What's That Bug? does not endorse extermination

Please help with the identification
Location:  India,Maharashtra State, Nagpur City
August 6, 2010 9:16 am
i came across WTB & found it to be very helpful.recently clicked the picture of a Moth in the garden of my house.have consulted a few people about the identity of lovely insect but could’nt get a confirmed id.
can you please help me with the same.
Abhishek Sagar (India)

Tiger Moth from India

Dear Abhishek,
Before doing any research, we can tell you that this is some species of Tiger Moth in the subfamily Arctiinae.  We will continue to research a species name and we have requested assistance from an expert in the subfamily, Julian Donahue.

Julian Donahue corrects the family
Actually, I DO recognize it!
I can’t give you a definitive name until late next week, after my next visit to the Museum–I have to check my Indian moth references there.
For now, however, I can tell you that this moth has been a most interesting one to study. It doesn’t key out to Arctiidae, and is not included in older works on arctiids because it belongs to a group formerly known as the Hypsidae, and Afro-Asian-Australian group of moths.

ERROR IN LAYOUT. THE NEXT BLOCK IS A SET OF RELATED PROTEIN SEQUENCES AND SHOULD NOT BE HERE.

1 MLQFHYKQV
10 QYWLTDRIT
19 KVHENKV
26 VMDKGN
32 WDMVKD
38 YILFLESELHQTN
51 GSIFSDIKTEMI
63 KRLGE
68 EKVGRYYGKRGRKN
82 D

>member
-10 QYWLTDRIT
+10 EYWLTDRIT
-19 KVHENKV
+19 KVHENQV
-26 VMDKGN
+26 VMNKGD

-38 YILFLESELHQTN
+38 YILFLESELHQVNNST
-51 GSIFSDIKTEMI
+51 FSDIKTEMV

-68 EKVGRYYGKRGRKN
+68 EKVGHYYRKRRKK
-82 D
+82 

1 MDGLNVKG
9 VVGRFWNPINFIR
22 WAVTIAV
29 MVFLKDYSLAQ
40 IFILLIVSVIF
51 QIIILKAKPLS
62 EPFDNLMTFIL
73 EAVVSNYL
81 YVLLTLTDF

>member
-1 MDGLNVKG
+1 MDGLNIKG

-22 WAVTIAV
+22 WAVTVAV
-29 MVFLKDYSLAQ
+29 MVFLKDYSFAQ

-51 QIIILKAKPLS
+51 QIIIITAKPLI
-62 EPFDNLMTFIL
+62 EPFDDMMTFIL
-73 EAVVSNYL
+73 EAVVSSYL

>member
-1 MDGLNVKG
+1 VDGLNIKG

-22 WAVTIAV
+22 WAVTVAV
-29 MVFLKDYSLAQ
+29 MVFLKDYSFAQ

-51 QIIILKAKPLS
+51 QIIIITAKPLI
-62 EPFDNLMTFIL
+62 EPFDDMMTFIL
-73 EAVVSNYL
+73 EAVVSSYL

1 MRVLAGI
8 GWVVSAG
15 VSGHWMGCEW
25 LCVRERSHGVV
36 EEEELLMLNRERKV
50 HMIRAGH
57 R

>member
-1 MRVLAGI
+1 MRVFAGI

Currently, the moth is placed in the subfamily Aganainae of the Noctuidae (not an arctiid at all). The moth is usually placed in the genus Aganais, but the Natural History Museum (London) names list says that Aganais is a junior synonym of Asota (previously recognized as a separate genus).
Online I found references to an african species, Aganais speciosa, which was given the common name “Specious Tiger Moth,” an incorrect translation, because “speciosa” means “beautiful,” not “specious”!
Seems like a few dozen species (at least) have been described in the genus, so it might help to know just what part of India the moth came from.
I’ll let you know later next week what I come up with for a better name.
Julian P. Donahue

BTW, I forgot to mention that the larvae feed on Ficus, presumably making the larva and subsequent moth distasteful to predators.
Julian P. Donahue

Additional Update from Julian Donahue
August 12, 2010
I checked the literature at the Museum today.
The moth in question appears in most of the older literature (and perhaps current online resources) as Aganais ficus (Noctuidae: Aganainae). According to the Natural History Museum (London), the correct current name should be Asota ficus. Appropriately named, as the larva feeds on Ficus.
The moth occurs throughout India and Sri Lanka. It is distinctive in the Indian fauna: any other species of Asota in India will lack the black and white bars at the base of the forewing leading edge.
Julian P. Donahue

What's That Bug? does not endorse extermination

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